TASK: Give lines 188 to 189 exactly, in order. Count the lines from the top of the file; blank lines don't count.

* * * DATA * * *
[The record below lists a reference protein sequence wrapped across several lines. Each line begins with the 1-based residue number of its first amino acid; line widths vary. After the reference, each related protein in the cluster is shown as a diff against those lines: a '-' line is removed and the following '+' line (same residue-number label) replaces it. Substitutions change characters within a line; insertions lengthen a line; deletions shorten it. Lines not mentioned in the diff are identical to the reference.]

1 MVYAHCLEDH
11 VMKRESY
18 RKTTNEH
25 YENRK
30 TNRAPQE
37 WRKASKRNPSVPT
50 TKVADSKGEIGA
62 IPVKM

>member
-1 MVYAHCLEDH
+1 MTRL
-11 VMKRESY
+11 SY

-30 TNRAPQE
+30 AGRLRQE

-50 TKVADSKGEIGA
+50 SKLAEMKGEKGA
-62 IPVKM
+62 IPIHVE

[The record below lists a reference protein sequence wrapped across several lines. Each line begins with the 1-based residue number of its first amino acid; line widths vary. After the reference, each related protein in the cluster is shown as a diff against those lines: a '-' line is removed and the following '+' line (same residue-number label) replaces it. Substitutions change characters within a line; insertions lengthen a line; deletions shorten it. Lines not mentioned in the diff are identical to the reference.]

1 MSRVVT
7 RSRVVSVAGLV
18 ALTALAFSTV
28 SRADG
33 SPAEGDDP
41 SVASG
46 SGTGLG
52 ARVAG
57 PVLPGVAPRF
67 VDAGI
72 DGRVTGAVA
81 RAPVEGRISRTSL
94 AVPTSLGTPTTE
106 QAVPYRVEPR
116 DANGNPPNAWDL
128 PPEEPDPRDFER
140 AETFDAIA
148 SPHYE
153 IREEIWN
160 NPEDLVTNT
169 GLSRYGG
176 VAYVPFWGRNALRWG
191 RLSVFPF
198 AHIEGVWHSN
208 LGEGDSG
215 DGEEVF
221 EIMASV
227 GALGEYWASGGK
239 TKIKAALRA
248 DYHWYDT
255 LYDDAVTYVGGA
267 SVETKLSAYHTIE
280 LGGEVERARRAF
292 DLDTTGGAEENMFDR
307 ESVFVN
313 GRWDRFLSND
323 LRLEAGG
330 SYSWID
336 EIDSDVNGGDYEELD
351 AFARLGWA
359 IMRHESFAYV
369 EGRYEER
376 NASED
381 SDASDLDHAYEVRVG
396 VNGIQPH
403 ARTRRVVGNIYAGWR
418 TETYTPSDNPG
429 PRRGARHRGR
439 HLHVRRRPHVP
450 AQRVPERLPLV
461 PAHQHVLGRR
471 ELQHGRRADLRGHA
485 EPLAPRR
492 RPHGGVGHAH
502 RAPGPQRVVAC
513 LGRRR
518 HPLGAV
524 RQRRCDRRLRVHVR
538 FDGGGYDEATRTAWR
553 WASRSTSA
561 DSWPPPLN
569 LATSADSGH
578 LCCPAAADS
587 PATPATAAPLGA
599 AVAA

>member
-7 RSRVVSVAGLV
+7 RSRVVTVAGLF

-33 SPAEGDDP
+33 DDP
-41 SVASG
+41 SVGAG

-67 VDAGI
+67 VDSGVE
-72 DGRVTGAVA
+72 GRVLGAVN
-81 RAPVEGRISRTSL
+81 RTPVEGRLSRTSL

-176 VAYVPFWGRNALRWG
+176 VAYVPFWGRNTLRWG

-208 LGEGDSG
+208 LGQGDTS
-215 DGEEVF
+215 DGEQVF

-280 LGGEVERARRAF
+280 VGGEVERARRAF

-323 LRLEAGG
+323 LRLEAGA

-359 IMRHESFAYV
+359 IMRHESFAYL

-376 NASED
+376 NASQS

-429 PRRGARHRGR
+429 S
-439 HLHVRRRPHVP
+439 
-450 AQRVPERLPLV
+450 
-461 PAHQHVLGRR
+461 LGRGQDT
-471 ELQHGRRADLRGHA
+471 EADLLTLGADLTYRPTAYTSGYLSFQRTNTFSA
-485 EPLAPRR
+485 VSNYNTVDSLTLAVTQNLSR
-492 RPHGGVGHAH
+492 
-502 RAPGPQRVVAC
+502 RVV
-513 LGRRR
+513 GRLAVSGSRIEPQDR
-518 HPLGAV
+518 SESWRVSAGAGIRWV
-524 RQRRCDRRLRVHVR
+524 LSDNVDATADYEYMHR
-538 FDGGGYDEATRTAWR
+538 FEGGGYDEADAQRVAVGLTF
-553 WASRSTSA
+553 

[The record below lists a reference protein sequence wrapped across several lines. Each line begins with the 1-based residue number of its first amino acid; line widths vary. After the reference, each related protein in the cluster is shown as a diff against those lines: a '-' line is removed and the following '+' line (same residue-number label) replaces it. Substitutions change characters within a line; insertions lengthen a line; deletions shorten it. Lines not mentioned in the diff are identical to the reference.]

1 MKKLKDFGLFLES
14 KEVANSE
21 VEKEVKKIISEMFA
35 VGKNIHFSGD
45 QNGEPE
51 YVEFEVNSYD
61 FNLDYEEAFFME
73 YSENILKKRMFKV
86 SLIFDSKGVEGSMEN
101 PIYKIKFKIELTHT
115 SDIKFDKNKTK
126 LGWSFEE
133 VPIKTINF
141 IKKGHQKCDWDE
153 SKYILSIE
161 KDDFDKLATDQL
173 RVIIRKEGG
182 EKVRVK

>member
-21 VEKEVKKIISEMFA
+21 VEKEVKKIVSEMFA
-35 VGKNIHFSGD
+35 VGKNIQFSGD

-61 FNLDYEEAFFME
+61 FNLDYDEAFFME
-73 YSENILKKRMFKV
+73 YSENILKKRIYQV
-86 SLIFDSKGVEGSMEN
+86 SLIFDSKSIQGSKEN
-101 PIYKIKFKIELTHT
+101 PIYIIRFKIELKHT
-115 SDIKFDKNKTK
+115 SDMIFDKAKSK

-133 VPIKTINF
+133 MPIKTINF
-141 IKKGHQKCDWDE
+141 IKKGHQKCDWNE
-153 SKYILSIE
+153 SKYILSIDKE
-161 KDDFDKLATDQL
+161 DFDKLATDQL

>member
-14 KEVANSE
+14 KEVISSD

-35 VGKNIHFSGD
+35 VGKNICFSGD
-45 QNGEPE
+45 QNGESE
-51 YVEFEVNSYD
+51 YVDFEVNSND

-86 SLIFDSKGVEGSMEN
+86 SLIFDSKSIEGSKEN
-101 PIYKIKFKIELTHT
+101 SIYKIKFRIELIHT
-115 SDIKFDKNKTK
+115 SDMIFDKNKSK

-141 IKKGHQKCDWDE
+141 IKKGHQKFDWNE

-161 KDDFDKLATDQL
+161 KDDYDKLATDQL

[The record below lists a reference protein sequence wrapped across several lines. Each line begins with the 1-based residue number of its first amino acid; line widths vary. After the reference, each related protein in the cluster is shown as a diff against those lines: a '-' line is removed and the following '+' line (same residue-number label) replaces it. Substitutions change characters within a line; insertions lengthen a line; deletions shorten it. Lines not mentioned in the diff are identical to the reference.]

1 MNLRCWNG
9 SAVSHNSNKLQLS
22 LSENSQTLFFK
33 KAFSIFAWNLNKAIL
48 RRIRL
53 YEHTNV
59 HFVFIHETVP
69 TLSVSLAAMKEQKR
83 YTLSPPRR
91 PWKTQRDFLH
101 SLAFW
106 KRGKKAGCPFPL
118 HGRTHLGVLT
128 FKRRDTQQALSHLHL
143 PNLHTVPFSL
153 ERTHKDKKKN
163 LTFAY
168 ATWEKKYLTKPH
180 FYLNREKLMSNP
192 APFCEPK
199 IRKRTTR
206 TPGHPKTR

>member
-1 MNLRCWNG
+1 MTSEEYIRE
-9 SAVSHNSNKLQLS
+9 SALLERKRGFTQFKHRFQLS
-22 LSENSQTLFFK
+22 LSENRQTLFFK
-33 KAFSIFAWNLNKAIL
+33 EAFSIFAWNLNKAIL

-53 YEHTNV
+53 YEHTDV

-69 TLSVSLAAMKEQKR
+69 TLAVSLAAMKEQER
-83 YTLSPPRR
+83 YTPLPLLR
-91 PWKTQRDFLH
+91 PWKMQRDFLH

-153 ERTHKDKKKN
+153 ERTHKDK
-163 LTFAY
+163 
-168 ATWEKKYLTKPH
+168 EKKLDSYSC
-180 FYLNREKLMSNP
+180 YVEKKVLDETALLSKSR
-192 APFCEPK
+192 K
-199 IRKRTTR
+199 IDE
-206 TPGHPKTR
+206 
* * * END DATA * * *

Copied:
+45 QNGESE
-51 YVEFEVNSYD